Dia de Los Muertos: 10 Curiosities about the Day of the Dead in Mexico

Il Dia de los Muertos is undoubtedly one of the Mexican holidays best known ever: can you imagine an event celebrated with joy in all the houses, streets, squares and cemeteries of the town?

Dia de Los Muertos: 10 Curiosities about the Day of the Dead in Mexico

Dia de Los Muertos is a tradition celebrated throughout Mexico

Il Dia de los Muertos, or Day of the Dead, in fact, it is a celebration not only of loved ones who have gone away but also of life.

Although the party was born in Mexico, is celebrated throughout Latin America with bright colors, calaveras (skulls) and calacas (skeletons).

1 - It's not Halloween

Il Day of the Dead it's not a Mexican version of Halloween. Although they have some common characteristics, the two holidays differ greatly in tradition and meaning.

Of course, the common theme is that of death and they are both based on the idea that spirits return at that time of year but from the point of view of meaning the two holidays are completely different.

The habits around Halloween derive from the idea that spirits are malevolent (children were disguised not for a party but so as not to be recognized and damaged in some way), while in the festivities of Dia de Los Muertos, spirits are welcomed with joy: are family members who return to the living once a year, the November 2.

While Halloween is therefore a dark night of terror and mischief, the Day of the Dead celebrations take place for two days in an explosion of color and joie de vivre: all over Mexico is celebrated wearing colorful costumes, parties and dances are held and offerings are made to deceased loved ones.

2 - It is not (entirely) of Mexican origin

The dia de Los Muertos has ancient origins, in Mesoamerica with the Aztecs, Toltecs and other ancient cultures who considered mourning disrespectful for the dead.

For these pre-Hispanic cultures, in fact, death was a natural phase in the long continuum of life: the dead were still members of the community, kept alive in memory and spirit and which during the Día de los Muertos, returned to Earth.

From another part of the globe, in Europe, The Day of the Dead originated during the ninth century and was introduced to Latin America by the Spanish Conquistadores. This festival merged perfectly with the ancient conception of death that they already had in the Aztec culture: the result was a mix of several different cultures.

3 - it is a UNESCO World Heritage Site

Dia de Los Muertos: 10 Curiosities about the Day of the Dead in Mexico

In Mexico, you can find souvenirs in the shape of skulls and skeletons everywhere

Thanks to the efforts ofUnited Nations Organization (Unesco) for education, science and culture, the term "cultural heritage" is not limited simply to monuments but it also includes living expressions of cultural traditions handed down from generation to generation.

In 2008, UNESCO recognized the importance of Día de los Muertos by adding the holiday to its list of intangible cultural heritage of humanity.

4 - it's a social party

Dia de Los Muertos is an extremely social party: crowds of partying people pour into the streets and public squares at all hours of the day and night. Dressing up like skeletons is part of the fun.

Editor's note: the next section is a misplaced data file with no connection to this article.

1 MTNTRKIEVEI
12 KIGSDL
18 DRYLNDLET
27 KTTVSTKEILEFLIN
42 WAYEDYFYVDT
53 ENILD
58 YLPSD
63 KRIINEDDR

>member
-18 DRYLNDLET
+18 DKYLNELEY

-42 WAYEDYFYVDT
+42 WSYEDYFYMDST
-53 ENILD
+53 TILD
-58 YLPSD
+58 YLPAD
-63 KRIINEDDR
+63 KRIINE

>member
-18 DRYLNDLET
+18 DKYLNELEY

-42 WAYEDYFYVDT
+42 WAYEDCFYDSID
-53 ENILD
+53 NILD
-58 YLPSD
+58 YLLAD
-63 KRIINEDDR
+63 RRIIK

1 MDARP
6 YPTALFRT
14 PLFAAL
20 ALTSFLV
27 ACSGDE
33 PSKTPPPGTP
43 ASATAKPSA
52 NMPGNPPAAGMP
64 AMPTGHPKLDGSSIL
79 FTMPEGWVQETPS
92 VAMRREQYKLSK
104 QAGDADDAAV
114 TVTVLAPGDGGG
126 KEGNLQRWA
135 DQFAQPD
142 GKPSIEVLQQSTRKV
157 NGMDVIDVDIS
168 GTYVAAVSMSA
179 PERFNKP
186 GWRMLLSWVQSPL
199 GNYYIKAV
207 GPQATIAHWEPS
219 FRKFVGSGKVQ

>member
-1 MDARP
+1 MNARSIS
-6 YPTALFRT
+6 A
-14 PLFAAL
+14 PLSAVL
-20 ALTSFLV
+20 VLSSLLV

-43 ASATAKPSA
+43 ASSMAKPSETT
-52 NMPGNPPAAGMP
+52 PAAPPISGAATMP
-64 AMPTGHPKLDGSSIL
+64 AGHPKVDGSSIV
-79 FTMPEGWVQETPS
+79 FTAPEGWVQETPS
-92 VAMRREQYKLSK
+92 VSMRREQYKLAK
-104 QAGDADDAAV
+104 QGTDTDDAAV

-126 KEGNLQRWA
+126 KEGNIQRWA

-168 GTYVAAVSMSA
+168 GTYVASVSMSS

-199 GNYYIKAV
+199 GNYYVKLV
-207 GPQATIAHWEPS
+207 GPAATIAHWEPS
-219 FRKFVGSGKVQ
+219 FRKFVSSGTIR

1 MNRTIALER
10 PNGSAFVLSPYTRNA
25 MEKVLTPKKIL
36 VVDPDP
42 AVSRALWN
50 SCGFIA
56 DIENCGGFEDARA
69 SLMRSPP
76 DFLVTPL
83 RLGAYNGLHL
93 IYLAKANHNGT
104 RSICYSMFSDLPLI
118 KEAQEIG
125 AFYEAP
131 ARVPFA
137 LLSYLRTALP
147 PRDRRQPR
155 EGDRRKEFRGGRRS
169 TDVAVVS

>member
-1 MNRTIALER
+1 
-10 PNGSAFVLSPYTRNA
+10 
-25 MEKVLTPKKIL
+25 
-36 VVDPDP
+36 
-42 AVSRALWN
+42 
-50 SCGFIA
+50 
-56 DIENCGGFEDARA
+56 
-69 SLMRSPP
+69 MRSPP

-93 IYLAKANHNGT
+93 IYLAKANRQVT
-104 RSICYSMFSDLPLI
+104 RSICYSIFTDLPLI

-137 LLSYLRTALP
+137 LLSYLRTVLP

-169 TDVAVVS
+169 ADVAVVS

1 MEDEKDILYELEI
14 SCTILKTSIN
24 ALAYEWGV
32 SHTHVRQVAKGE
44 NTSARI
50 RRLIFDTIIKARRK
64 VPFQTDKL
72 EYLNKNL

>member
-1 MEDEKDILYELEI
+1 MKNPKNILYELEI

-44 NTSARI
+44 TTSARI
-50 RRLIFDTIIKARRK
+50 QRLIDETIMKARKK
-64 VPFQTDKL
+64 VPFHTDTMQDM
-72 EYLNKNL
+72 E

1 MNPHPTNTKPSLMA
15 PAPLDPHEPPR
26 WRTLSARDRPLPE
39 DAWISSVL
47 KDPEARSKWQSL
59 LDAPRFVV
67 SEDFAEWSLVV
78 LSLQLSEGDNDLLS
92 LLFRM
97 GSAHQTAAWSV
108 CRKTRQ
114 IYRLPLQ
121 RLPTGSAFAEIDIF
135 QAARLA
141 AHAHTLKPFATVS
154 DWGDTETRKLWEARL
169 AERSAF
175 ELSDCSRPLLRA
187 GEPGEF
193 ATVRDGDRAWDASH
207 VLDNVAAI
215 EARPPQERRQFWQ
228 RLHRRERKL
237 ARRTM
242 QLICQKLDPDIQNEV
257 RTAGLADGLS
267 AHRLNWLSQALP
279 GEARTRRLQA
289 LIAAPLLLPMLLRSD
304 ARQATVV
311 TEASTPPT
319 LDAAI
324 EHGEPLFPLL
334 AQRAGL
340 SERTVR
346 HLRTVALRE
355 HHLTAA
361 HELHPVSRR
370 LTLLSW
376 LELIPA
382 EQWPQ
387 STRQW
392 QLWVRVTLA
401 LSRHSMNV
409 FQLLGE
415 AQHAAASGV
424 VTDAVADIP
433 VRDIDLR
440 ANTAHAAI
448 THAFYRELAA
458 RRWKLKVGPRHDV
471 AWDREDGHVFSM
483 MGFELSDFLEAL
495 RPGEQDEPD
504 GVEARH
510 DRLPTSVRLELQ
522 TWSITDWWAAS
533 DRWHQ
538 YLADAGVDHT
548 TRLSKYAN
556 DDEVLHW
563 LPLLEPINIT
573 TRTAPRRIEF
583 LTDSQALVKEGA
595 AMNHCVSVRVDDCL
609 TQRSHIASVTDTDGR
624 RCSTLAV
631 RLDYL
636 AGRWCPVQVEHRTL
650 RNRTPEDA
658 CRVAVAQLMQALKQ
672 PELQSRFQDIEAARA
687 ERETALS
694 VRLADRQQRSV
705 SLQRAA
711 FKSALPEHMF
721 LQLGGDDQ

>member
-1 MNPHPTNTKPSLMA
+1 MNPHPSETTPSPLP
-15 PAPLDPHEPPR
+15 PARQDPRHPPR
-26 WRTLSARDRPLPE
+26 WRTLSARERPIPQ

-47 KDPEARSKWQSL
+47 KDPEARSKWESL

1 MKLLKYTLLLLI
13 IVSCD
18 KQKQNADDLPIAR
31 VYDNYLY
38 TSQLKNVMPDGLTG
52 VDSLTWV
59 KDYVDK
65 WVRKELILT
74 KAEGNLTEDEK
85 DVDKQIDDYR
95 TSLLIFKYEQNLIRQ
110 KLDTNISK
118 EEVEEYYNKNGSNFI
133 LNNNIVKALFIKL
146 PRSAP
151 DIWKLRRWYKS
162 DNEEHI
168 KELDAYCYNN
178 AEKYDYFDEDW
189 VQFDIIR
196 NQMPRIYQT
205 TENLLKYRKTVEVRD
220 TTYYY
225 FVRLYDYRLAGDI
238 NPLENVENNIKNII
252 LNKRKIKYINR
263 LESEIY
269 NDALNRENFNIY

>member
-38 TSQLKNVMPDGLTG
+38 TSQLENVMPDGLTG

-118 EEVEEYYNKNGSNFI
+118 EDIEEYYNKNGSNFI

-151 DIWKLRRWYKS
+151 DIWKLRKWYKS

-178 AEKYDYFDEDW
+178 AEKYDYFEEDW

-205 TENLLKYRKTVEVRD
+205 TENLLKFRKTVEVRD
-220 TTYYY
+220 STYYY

People of all ages have their faces artfully painted to look like skulls and, imitating calavera Catrina, they wear fancy, elegant clothes and large hats.

5 - The focus is the altar

The focus of the celebration is a Altar, or ofrenda, which is set up not only in private homes and cemeteries, but also in squares.

Contrary to what one might think, these are not altars to worship, but represent the door between life and death: they have the purpose of welcoming the spirits into the kingdom of the living and as such, they are loaded with offerings, water to quench their thirst after the long journey, food,

Each decorative element has a very specific meaning.

Il chopped papacy, layers of paper perforated or cut out in the shape of a skeleton, represents the wind and the fragility of life but its double color (usually yellow and purple) also indicates the duality of life and death. The seeds represent the Earth, the candles the fire.

The smoke of the incense, made from tree resin, transmits prayers and purifies the air around the altar.

Other items that are placed on the altar include sugar skulls, often with the person's name inscribed at the top, the bread of the dead, a special bread that is made especially for the season, and cempasuchil (marigolds) that bloom at this time of year.

In some villages, marigold petals are placed to create a path from the place of cultivation to the altar in order to lead souls to their home.

In some communities, it is customary to spend the whole night in the cemetery, but it is not experienced as a sad thing, rather as a party: you have dinner, play music, talk and drink all night.

6 - Meaning of the Calaveras

Dia de Los Muertos: 10 Curiosities about the Day of the Dead in Mexico

I skulls are one of the symbols of the Day of the Dead

So what is a skull? First of all, calavera is the Spanish word for skull, but in Mexican culture it has a much deeper meaning.

The calaveras you see all over Mexico, they are recurrent in the drawings and engravings of the pre-Hispanic ruins of the Aztecs and Maya to this day where they are represented in graffiti, in clothes, in jewelry and in the tattoo.

Although it is possible to see calaveras throughout the year, they are seen more often during the Los Dias de Los Muertos season. The calaveras remind us of celebrate our life and mortality, to look to the past and the future, but staying in the present.